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Jobu reviews the third game of Nacional’s quest for a Copa Libertadores championship.

For those of you who are bilingual and read the title… see what I did there? Ah? Anyway, after a dramatic home tie against Barcelona (from Ecuador, not Spain) and a big road win against Toluca of Mexico, things got a little hectic in Montevideo. As a result, Nacional went into game three of the Copa Libertadores, against Argentina’s Boca Juniors, with a new head coach. Would the transition be an easy one?

Remember coach Gustavo Díaz? The same guy who helmed the team through the two games we just talked about a second ago? Yep. He gone. What happened? That’s a little more complicated. Unlike in other sports, fútbol teams often play in a couple of tournaments at the same time. For example, the Copa Libertadores kicked off last month, but Nacional is also playing in their local league schedule at the same time. The 2013 Clausura (basically the closing half of the schedule) kicked off in late February as well, and Nacional didn’t do too well at all, barely managing a tie against Cierro Largo and losing to Defensor Sporting, 1-0.

That simply wasn’t good enough, and Díaz basically got out of Dodge because it was about to crumble on him. Like Richard Nixon before him, Díaz resigned before he could get fired. This left Nacional with a little over a week to acclimate themselves to temporary new coach Juan Carlos Blanco and continue both the Clausura and the match against Boca for the Copa.

Gustavo Díaz resigned, but he probably would have been fired anyway. (
Gustavo Díaz resigned, but he probably would have been fired anyway. (

Well, it really couldn’t have gone much better than it did in the game against Boca, and Nacional came away with another win, using a 19th minute header by Andrés Scotti to win on the road again by a score of 1-0. It certainly wasn’t an easy game though, as Boca basically pounded on the door for 70 minutes after Scotti’s goal. Goaltender Jorge Bava did not let them in though, making a couple of pretty nasty saves and getting some help from the defense and a little luck to boot.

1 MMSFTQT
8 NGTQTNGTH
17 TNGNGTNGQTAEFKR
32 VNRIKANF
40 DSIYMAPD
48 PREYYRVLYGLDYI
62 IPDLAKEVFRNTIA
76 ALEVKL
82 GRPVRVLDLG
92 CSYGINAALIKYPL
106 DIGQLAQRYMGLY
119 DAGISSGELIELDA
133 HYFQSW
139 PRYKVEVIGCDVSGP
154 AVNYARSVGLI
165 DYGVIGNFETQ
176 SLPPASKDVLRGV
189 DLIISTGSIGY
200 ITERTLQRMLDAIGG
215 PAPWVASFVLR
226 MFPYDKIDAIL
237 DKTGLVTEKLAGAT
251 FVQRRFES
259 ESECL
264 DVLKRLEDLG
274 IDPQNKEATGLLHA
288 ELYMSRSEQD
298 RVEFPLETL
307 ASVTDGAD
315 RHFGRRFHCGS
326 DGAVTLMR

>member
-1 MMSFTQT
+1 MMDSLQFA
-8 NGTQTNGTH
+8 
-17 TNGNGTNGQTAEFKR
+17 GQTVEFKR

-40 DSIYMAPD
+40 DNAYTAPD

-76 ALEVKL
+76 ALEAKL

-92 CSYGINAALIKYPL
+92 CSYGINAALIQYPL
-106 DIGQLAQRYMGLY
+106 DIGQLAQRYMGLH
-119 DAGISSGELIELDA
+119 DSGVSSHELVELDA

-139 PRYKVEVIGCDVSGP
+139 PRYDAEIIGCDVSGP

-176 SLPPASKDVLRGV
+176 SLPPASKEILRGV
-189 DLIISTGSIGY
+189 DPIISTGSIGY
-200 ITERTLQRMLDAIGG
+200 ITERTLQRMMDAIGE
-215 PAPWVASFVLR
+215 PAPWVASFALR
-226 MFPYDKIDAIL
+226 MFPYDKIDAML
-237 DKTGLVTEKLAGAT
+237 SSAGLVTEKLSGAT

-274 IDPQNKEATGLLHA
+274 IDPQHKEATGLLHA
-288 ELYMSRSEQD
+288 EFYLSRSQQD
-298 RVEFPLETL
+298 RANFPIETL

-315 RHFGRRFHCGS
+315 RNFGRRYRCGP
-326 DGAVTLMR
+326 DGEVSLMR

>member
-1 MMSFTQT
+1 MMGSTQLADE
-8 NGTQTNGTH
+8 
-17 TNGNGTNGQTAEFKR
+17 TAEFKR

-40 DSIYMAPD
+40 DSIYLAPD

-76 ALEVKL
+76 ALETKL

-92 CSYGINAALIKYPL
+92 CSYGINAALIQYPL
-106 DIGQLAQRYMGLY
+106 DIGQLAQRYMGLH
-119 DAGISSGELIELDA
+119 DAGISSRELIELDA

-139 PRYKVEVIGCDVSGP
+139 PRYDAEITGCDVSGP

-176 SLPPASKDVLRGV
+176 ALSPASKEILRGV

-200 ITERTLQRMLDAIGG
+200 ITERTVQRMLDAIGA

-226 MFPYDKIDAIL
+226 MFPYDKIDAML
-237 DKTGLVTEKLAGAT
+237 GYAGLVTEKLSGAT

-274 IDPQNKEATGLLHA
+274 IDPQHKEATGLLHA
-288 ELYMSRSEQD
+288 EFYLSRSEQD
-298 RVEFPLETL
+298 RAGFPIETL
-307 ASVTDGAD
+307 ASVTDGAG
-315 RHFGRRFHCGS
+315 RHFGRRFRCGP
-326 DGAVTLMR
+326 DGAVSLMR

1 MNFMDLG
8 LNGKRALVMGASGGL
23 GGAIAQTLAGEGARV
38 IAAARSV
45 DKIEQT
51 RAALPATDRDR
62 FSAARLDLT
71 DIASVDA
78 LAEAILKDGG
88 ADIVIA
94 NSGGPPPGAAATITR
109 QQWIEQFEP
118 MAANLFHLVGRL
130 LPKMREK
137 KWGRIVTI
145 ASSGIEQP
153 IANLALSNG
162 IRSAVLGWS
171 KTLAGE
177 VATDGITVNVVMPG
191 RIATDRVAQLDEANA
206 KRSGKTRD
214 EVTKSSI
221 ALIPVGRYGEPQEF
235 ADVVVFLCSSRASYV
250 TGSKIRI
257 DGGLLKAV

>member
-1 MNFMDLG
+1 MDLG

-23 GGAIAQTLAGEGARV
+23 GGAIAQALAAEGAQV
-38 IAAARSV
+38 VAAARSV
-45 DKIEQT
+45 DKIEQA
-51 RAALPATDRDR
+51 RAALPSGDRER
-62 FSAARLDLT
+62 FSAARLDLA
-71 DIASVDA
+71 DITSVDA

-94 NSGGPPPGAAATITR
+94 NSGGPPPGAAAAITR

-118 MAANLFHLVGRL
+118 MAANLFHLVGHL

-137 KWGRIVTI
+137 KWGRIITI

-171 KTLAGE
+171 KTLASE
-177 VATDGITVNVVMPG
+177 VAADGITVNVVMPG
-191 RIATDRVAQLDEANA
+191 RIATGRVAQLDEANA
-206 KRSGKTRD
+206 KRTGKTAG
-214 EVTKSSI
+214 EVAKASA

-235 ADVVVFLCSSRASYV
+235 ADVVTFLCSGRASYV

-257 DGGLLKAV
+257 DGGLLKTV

After getting home from work, I tried to watch the second half of this game using Roja Directa (if you like streaming fútbol games, go there), but the feed was very choppy, so I ended up missing a lot of things. It was a little frustrating, especially when Boca would have free kicks just outside the box and my feed would skip as Juan Riquelme was running up to the ball to kick it… but that’s OK. As my brother wisely told me, you get what you pay for with Roja Directa. I still highly recommend the service though. Beats not watching anything, right?

Anywho, as I said, Nacional held on for the big win, and they are now the only team in their group to not lose a game in this stage, and they’re in good shape to move on. One special star goes out to Nacional defender Alejandro Lembo, who got thrown out of this game for arguing with the ref (although I will say it was kind of a bullshit second yellow). You’ll remember Lembo from game one of the Copa, when he got a second yellow but the awful referee didn’t remember to kick him out of the game for five minutes. Anywho, in four games so far this tournament Lembo has gotten two red cards and been suspended for twice… kudos.

Up next for Nacional is another matchup with Boca on Thursday, March 14, as the second half of the home and home group stage kicks off. This time, Nacional will be playing at home in the Estadio Centenario. Let’s hope they can keep the momentum going for the home fans!

As always, here are the highlights courtesy of Youtube:

Featured image courtesy of: The Associated Press

Martin Stezano

About Martin Stezano

Uruguayan born and American raised with a unique perspective on the domestic and international sports scenes. It will both tickle your funny bone and enlighten your mind. Love it or hate it...just read it.